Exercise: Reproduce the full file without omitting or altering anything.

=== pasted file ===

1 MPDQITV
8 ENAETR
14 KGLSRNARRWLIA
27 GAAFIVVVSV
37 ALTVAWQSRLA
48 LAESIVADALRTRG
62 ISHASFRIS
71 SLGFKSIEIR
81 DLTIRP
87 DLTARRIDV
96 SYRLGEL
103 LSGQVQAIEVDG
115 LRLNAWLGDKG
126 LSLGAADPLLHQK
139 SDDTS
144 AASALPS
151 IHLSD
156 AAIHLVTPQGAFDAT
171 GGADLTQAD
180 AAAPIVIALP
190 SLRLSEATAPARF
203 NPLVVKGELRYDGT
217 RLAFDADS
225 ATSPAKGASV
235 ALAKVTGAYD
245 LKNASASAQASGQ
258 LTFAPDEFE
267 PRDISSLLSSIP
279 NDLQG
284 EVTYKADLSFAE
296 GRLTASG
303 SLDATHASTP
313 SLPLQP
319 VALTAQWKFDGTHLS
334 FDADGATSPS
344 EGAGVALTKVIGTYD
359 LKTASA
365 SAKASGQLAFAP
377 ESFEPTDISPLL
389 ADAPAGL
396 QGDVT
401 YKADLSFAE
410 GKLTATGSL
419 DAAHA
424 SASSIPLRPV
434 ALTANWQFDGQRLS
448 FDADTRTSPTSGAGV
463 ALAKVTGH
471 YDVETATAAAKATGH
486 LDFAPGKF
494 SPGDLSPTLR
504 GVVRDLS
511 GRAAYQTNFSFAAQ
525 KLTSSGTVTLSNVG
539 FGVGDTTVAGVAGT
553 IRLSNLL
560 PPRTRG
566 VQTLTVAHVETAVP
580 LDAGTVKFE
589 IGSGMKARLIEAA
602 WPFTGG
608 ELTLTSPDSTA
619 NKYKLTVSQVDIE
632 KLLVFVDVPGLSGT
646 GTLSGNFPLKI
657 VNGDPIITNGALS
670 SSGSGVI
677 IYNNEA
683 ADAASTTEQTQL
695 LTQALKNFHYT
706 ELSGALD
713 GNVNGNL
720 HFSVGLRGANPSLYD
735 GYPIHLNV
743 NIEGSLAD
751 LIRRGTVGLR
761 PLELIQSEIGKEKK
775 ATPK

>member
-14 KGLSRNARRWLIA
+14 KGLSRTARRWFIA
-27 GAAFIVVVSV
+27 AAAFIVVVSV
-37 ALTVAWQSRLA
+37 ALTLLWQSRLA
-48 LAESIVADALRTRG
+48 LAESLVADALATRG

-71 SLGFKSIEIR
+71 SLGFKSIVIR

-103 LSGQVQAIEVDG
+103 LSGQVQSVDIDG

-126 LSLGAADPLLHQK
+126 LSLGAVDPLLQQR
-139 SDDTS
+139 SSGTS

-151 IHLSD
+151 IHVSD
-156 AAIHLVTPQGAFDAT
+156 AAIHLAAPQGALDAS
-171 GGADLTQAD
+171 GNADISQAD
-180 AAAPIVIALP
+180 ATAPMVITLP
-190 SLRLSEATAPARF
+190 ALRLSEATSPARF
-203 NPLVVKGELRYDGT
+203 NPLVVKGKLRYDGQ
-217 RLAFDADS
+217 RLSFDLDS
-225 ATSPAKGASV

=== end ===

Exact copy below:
1 MPDQITV
8 ENAETR
14 KGLSRNARRWLIA
27 GAAFIVVVSV
37 ALTVAWQSRLA
48 LAESIVADALRTRG
62 ISHASFRIS
71 SLGFKSIEIR
81 DLTIRP
87 DLTARRIDV
96 SYRLGEL
103 LSGQVQAIEVDG
115 LRLNAWLGDKG
126 LSLGAADPLLHQK
139 SDDTS
144 AASALPS
151 IHLSD
156 AAIHLVTPQGAFDAT
171 GGADLTQAD
180 AAAPIVIALP
190 SLRLSEATAPARF
203 NPLVVKGELRYDGT
217 RLAFDADS
225 ATSPAKGASV
235 ALAKVTGAYD
245 LKNASASAQASGQ
258 LTFAPDEFE
267 PRDISSLLSSIP
279 NDLQG
284 EVTYKADLSFAE
296 GRLTASG
303 SLDATHASTP
313 SLPLQP
319 VALTAQWKFDGTHLS
334 FDADGATSPS
344 EGAGVALTKVIGTYD
359 LKTASA
365 SAKASGQLAFAP
377 ESFEPTDISPLL
389 ADAPAGL
396 QGDVT
401 YKADLSFAE
410 GKLTATGSL
419 DAAHA
424 SASSIPLRPV
434 ALTANWQFDGQRLS
448 FDADTRTSPTSGAGV
463 ALAKVTGH
471 YDVETATAAAKATGH
486 LDFAPGKF
494 SPGDLSPTLR
504 GVVRDLS
511 GRAAYQTNFSFAAQ
525 KLTSSGTVTLSNVG
539 FGVGDTTVAGVAGT
553 IRLSNLL
560 PPRTRG
566 VQTLTVAHVETAVP
580 LDAGTVKFE
589 IGSGMKARLIEAA
602 WPFTGG
608 ELTLTSPDSTA
619 NKYKLTVSQVDIE
632 KLLVFVDVPGLSGT
646 GTLSGNFPLKI
657 VNGDPIITNGALS
670 SSGSGVI
677 IYNNEA
683 ADAASTTEQTQL
695 LTQALKNFHYT
706 ELSGALD
713 GNVNGNL
720 HFSVGLRGANPSLYD
735 GYPIHLNV
743 NIEGSLAD
751 LIRRGTVGLR
761 PLELIQSEIGKEKK
775 ATPK

>member
-14 KGLSRNARRWLIA
+14 KGLSRTARRWFIA
-27 GAAFIVVVSV
+27 AAAFIVVVSV
-37 ALTVAWQSRLA
+37 ALTLLWQSRLA
-48 LAESIVADALRTRG
+48 LAESLVADALATRG

-71 SLGFKSIEIR
+71 SLGFKSIVIR

-103 LSGQVQAIEVDG
+103 LSGQVQSVDIDG

-126 LSLGAADPLLHQK
+126 LSLGAVDPLLQQR
-139 SDDTS
+139 SSGTS

-151 IHLSD
+151 IHVSD
-156 AAIHLVTPQGAFDAT
+156 AAIHLAAPQGALDAS
-171 GGADLTQAD
+171 GNADISQAD
-180 AAAPIVIALP
+180 ATAPMVITLP
-190 SLRLSEATAPARF
+190 ALRLSEATSPARF
-203 NPLVVKGELRYDGT
+203 NPLVVKGKLRYDGQ
-217 RLAFDADS
+217 RLSFDLDS
-225 ATSPAKGASV